cause, Her writhing, fell she like a cedar felled. For, for a while, the furies made a pause.






She looked on many a face with vacant eye, Short solace, vain relief!—thought came On many a token, without knowing I too quick, what;

And whirled her brain to madness; she She saw them watch her, without asking arose,

530 why,

As one who ne'er had dwelt among the And recked not who around her pillow sick, sat;

And flew at all she met, as on her foes; Not speechless, though she spoke not; not But no one ever heard her speak or shriek, a sigh

Although her paroxysm drew towards its Relieved her thoughts; dull silence and close:quick chat

Hers was a frenzy which disdained to Were tried in vain by those who served; rave,

535 she gave

Even when they smote her, in the hope to No sign, save breath, of having left the save. grave.

Yet she betrayed at times a gleam of sense; Her handmaids tended, but she heeded Nothing could make her meet her not;

505 father's face, Her father watched, she turned her eyes Though on all other things with looks inaway;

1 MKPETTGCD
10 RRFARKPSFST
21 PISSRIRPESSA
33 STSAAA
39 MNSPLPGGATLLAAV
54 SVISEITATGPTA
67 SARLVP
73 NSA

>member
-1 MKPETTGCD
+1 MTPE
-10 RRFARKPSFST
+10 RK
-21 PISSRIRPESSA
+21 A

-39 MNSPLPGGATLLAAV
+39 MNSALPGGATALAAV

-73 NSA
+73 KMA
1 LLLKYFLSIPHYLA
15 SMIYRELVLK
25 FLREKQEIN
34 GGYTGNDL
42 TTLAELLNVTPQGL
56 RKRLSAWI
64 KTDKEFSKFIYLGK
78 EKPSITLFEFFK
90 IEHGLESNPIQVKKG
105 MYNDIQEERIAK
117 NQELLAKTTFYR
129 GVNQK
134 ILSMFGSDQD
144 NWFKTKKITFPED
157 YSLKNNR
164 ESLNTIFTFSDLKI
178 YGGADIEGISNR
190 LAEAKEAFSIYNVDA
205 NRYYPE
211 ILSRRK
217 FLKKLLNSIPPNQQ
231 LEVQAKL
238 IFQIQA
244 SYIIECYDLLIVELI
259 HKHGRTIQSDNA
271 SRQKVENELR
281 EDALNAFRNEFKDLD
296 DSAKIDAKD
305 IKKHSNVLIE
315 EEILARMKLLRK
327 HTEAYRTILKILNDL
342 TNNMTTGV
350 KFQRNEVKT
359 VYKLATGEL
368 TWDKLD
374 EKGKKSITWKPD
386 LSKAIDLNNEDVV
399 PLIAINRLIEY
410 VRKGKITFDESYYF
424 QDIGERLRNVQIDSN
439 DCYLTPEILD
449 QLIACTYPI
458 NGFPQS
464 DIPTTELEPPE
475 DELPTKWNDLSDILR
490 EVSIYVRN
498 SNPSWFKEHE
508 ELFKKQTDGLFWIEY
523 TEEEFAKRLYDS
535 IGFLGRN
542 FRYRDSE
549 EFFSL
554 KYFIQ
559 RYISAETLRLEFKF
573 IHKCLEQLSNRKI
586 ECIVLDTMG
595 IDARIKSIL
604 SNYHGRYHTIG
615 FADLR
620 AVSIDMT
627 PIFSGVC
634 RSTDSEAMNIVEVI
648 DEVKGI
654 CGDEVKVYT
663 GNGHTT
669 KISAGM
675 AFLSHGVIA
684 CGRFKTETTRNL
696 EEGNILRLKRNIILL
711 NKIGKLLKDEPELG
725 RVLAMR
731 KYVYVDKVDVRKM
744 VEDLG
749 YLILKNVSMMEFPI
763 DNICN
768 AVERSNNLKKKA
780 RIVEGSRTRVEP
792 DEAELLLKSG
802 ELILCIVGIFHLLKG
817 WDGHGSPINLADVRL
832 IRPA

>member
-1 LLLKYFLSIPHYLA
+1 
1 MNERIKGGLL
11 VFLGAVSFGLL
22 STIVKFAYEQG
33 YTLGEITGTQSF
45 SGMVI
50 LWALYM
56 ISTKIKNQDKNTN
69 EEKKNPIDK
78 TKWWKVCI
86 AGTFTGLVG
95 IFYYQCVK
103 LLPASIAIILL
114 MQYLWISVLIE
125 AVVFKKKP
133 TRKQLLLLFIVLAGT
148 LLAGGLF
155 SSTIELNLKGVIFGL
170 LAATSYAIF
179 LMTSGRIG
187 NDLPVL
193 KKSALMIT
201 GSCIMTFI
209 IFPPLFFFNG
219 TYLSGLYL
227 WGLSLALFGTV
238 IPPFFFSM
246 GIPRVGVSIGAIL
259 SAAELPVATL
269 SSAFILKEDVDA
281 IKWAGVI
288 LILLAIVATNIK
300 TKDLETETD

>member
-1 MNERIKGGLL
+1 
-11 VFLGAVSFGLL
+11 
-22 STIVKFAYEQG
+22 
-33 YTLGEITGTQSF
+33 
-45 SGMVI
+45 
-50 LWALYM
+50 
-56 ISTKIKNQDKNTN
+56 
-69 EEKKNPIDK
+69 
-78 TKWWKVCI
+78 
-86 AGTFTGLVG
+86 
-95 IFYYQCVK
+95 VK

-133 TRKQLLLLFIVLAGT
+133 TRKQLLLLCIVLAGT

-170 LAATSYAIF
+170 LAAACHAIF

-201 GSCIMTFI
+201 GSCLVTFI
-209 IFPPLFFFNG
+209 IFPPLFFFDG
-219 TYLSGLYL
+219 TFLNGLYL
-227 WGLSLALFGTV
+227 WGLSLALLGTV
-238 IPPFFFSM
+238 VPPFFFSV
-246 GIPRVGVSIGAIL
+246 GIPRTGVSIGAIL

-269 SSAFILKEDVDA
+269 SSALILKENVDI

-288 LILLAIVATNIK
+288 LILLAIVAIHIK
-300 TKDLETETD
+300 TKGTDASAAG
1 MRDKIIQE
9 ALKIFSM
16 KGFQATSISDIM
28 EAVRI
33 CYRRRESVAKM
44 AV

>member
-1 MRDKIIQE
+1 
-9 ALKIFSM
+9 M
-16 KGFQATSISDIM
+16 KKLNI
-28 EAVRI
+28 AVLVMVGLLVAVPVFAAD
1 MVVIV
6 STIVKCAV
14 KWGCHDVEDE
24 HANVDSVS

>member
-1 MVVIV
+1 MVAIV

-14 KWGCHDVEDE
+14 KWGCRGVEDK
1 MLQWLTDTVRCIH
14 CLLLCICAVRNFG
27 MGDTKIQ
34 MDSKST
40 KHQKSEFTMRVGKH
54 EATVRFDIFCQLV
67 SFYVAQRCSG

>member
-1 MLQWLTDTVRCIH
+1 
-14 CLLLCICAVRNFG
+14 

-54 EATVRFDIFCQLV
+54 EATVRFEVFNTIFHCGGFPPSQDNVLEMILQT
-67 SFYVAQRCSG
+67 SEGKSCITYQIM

tense She recognized no being, and no spot, She gazed, but none she ever could re

However dear, or cherished in their day; trace. They changed from room to room, but all | Food she refused, and raiment; no preforgot,

tence Gentle, but without memory, she lay; 510 Availed for either; neither change of At length those eyes, which they would place, fain be weaning

Nor time, nor skill, nor remedy, could give Back to old thoughts, waxed full of fearful her meaning.

Senses to sleep-the power seemed gone

forever. And then a slave bethought her of a harp; The harper came and tuned his instru | Twelve days and nights she withered thus; ment;

at last, At the first notes, irregular and sharp, 515 Without a groan, or sigh, or glance, to

On him her flashing eyes a moment bent, show Then to the wall she turned, as if to warp | A parting pang, the spirit from her past; Her thoughts from sorrow through her And they who watched her nearest, heart re-sent;

could not know And he began a long low island song 519 The very instant, till the change that cast Of ancient days, ere tyranny grew strong. Her sweet face into shadow, dull and


550 Anon her thin wan fingers beat the wall, Glazed o'er her eyes—the beautiful, the In time to his old tune: he changed the blacktheme,

Oh! to possess such luster-and then lack! And sung of love; the fierce name struck

through all Her recollection; on her flashed the Thus lived—thus died she; never more on dream

her Of what she was, and is, if ye could call 525 | Shall sorrow light, or shame. She was To be so being: in a gushing stream

not made The tears rushed forth from her o'er- Through years or moons the inner weight clouded brain,

to bear, Like mountain mists, at length dissolved Which colder hearts endure till they are in rain.